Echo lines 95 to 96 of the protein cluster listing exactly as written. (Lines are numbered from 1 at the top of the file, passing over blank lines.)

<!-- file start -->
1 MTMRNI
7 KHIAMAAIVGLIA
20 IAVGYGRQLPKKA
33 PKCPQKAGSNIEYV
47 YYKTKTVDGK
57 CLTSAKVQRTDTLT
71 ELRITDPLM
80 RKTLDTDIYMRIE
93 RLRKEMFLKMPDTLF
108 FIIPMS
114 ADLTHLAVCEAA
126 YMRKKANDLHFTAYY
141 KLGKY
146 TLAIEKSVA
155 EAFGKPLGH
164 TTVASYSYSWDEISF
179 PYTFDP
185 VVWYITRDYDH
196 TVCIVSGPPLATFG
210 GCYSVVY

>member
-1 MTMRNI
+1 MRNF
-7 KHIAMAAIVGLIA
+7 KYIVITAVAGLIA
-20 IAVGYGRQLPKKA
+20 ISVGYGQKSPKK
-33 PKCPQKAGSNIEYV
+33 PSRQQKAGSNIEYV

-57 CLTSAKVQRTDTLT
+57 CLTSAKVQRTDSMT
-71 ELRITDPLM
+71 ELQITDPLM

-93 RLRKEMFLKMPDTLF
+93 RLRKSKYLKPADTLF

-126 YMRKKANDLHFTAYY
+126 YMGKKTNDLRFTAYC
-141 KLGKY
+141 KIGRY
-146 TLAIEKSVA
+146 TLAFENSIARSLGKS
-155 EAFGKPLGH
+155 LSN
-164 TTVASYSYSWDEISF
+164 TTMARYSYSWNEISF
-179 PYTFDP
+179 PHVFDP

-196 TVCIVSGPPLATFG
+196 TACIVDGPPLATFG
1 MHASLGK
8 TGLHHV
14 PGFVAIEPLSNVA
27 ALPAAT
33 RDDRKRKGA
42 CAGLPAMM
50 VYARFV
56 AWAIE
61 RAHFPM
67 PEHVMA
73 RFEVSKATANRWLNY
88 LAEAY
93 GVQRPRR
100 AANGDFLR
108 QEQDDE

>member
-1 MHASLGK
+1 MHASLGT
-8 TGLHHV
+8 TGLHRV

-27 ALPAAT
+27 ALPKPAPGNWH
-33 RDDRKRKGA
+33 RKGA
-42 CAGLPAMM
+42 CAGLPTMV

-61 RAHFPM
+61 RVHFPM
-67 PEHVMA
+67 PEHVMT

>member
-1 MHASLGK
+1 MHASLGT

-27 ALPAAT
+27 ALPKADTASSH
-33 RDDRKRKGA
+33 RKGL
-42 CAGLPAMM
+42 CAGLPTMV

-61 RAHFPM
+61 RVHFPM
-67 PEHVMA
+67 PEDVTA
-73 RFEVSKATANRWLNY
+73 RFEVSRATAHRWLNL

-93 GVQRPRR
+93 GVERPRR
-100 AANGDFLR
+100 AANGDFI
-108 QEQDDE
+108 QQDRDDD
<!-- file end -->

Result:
-93 GVQRPRR
+93 GVERPRR